Vintage singers, of course, have a way of drawing out Sondheim’s manifold complexity. (Another super senior, Angela Lansbury, is on Broadway at the moment giving a master class demonstration in “A Little Night Music.”) Cook’s clarion voice, while not impervious to aging, has only grown more adept at tracing the filigree patterns of lyrics whose sentiments are always doubling back before continuing forward.
But “Sondheim on Sondheim” isn’t Cook’s show alone. And although emotion runs deepest when she’s on stage, the production’s energy soars highest when the younger cast members take over to perform a sampling of songs from “Merrily We Roll Along.”
Leslie Kritzer’s knack for playing jagged personalities (she was the edgy bride in “A Catered Affair”) is put to stringent effect in “Now You Know,” a philosophical hymn to the inescapability of hard knocks. And the compulsively original Euan Morton (“Taboo”) teams up with relative newcomer Matthew Scott for a sprightly go at “Franklin Shepard, Inc.,” a song revealing the cracks in a theatrical partnership from a show that just happened to mark the end of a string of Broadway collaborations between Sondheim and director-producer Harold Prince.
Sondheim says his work isn’t autobiographical, but he makes an exception for another number from “Merrily ” -- “Opening Doors,” which he says is about not only himself and Prince but also Mary Rodgers, Sheldon Harnick and Jerry Bock, “all of us in the ’50s, knocking on the doors of producers and trying to get heard.” Scott, Morton and Kritzer give the song a 21st century lift.
Some of Sondheim’s annotations shed unexpected light on his creative thinking. Who would have guessed, for instance, that he would name the stark and difficult “Assassins” as the musical that came closest to what he and book writer John Weidman set out to achieve? Or that he’d publicly regret the time he spent working with Richard Rodgers on ‘Do I Hear A Waltz?,’ although the title song performed by Erin Mackey still has a dewy freshness.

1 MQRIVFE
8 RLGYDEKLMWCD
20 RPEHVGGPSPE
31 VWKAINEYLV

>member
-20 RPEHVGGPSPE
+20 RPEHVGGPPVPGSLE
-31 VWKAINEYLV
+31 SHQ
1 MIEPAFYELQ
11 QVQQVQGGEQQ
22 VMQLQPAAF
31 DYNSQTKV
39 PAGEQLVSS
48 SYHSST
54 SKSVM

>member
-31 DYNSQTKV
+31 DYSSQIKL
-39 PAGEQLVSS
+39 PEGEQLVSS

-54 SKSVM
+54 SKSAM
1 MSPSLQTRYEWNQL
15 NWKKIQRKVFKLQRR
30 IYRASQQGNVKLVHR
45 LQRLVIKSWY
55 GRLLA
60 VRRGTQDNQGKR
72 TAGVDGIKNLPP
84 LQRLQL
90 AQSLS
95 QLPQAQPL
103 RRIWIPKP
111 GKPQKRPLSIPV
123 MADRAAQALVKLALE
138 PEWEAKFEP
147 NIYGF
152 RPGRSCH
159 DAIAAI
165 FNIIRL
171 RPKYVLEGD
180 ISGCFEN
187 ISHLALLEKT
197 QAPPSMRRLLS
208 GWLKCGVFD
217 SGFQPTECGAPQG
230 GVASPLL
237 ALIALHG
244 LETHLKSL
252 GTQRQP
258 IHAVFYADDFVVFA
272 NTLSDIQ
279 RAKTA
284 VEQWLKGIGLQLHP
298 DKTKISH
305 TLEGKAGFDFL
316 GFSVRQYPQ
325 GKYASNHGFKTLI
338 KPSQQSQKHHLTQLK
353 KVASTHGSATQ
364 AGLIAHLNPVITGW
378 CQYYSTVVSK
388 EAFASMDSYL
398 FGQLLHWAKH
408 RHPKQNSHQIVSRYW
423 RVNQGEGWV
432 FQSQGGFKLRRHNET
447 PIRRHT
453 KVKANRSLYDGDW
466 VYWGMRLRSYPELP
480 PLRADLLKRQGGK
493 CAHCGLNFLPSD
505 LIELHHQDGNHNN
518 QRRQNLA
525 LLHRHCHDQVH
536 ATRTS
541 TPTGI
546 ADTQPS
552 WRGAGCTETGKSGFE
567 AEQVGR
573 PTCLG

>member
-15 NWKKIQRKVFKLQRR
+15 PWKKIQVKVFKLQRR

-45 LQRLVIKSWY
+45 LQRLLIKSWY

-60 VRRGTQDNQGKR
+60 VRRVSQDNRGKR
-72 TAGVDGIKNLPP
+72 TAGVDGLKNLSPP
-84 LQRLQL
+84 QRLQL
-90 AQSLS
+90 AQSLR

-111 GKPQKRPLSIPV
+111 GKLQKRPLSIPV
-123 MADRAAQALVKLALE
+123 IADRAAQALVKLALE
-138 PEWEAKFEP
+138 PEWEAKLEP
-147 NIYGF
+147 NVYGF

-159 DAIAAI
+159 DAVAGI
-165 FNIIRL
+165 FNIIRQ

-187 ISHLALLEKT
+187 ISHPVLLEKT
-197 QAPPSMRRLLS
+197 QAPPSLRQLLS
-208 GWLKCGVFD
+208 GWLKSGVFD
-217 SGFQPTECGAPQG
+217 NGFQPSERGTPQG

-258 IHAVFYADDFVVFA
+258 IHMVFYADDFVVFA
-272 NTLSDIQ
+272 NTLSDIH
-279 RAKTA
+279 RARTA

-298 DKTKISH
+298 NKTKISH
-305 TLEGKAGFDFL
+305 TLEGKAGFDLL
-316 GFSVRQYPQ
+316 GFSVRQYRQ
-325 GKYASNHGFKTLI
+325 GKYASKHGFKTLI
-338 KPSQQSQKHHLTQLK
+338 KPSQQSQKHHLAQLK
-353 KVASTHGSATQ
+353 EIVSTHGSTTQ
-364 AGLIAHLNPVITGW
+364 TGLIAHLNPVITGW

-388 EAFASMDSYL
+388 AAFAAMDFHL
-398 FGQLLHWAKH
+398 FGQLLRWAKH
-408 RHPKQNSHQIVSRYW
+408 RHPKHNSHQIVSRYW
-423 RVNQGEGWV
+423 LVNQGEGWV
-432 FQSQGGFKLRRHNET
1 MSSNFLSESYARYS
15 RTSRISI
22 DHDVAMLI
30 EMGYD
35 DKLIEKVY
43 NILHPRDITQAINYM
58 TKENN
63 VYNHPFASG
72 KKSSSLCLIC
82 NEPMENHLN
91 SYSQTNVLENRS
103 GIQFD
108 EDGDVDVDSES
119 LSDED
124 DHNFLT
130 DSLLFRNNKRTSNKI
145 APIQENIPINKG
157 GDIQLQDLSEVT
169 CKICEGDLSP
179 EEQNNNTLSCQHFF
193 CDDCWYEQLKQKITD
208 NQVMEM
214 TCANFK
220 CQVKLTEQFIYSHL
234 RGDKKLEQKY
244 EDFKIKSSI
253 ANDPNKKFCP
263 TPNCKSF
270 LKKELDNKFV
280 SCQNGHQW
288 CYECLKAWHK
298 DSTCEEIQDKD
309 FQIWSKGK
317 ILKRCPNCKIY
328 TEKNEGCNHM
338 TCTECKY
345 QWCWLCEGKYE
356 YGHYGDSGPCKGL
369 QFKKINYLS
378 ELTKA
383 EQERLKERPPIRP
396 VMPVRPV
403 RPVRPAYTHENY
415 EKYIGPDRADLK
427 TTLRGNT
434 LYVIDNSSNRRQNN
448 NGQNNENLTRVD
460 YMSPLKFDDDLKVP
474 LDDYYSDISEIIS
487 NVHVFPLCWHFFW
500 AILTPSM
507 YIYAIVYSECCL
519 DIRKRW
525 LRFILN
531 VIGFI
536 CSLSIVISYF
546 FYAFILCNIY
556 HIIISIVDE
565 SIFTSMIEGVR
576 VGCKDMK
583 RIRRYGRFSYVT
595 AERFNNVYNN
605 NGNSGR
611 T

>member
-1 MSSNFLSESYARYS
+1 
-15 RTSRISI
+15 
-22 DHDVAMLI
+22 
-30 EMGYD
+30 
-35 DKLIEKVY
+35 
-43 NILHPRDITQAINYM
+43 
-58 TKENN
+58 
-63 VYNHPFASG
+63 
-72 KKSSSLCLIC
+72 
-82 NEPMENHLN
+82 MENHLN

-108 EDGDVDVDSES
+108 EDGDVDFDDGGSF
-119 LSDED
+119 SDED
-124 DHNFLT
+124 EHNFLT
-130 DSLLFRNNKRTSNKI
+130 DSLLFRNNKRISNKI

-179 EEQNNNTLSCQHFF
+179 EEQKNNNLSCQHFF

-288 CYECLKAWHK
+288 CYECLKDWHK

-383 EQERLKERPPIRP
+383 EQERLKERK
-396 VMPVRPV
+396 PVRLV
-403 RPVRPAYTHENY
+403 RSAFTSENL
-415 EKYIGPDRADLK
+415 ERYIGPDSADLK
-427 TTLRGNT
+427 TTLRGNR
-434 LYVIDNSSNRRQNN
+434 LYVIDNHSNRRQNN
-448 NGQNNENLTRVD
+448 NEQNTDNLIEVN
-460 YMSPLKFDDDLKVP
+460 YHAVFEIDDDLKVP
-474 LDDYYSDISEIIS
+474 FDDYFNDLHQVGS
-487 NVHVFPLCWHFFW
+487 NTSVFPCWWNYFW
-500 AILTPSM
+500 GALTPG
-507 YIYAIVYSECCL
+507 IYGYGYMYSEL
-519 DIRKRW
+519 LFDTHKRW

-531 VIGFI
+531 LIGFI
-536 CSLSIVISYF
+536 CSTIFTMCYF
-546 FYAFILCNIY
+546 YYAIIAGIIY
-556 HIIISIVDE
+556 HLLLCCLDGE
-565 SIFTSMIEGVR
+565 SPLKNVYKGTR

Norm Lewis delivers a rousing rendition of “Being Alive,” which we’re told was the third stab at an ending for “Company,” an anthem that balanced the push and pull of Bobby’s relationship issues. And Wopat demonstrates precisely what Sondheim means when he says that “Epiphany” from “Sweeney Todd,” with its abrupt shifts in mood, allows you to witness “a man’s mind crack.”
But overall, there’s a little too much dead air in the production. Wopat’s interpretation of “Finishing the Hat” is surprisingly uninhabited. Williams’ handing of “Good Thing Going” carries the scent of pop banality. And neither Cook nor Wopat can find the manic-splenetic drive in “You Could Drive a Person Crazy.”
Maybe “Sondheim on Sondheim” simply suffers from celebratory overkill. Risky as it would be, another stab at the ill-fated “Merrily,” which closed on Broadway shortly after opening in 1981, would probably be preferable to any more congratulatory merriment.
-- Charles McNulty
follow him on Twitter @ charlesmcnulty